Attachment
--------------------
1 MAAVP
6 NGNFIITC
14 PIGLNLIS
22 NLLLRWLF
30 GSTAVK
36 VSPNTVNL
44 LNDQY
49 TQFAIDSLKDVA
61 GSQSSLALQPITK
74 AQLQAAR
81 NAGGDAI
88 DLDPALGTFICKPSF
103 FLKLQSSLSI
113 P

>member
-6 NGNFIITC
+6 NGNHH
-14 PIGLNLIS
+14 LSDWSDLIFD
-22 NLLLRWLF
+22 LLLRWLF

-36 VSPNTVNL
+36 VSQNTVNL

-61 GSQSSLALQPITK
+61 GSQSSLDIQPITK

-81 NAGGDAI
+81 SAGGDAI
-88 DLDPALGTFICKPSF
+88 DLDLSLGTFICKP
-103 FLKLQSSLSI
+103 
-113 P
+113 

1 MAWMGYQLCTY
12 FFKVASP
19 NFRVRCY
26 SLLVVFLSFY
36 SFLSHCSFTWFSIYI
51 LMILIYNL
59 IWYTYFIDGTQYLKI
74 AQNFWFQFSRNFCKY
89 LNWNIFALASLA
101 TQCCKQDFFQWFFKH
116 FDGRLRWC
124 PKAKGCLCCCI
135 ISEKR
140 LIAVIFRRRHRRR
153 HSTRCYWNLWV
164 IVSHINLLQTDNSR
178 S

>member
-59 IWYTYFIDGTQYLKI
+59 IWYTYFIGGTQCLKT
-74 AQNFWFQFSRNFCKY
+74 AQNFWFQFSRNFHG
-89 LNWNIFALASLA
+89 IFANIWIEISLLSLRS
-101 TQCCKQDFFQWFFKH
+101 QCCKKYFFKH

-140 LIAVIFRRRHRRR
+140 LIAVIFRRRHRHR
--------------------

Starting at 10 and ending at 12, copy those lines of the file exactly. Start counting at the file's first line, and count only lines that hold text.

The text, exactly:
74 AQLQAAR
81 NAGGDAI
88 DLDPALGTFICKPSF